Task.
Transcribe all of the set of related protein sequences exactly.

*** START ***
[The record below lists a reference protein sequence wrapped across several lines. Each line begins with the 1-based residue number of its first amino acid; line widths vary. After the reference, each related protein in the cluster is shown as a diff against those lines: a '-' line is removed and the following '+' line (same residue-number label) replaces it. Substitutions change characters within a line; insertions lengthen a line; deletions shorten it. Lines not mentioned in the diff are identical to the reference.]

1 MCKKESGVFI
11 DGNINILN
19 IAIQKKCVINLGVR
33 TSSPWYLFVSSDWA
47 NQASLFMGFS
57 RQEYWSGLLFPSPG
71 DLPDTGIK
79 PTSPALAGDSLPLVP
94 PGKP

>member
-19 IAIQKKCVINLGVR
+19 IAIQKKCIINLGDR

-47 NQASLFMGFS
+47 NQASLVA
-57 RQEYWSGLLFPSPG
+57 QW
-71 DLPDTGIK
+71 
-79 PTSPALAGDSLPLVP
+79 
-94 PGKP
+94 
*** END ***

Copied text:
[The record below lists a reference protein sequence wrapped across several lines. Each line begins with the 1-based residue number of its first amino acid; line widths vary. After the reference, each related protein in the cluster is shown as a diff against those lines: a '-' line is removed and the following '+' line (same residue-number label) replaces it. Substitutions change characters within a line; insertions lengthen a line; deletions shorten it. Lines not mentioned in the diff are identical to the reference.]

1 MCKKESGVFI
11 DGNINILN
19 IAIQKKCVINLGVR
33 TSSPWYLFVSSDWA
47 NQASLFMGFS
57 RQEYWSGLLFPSPG
71 DLPDTGIK
79 PTSPALAGDSLPLVP
94 PGKP

>member
-19 IAIQKKCVINLGVR
+19 IAIQKKCIINLGDR

-47 NQASLFMGFS
+47 NQASLVA
-57 RQEYWSGLLFPSPG
+57 QW
-71 DLPDTGIK
+71 
-79 PTSPALAGDSLPLVP
+79 
-94 PGKP
+94 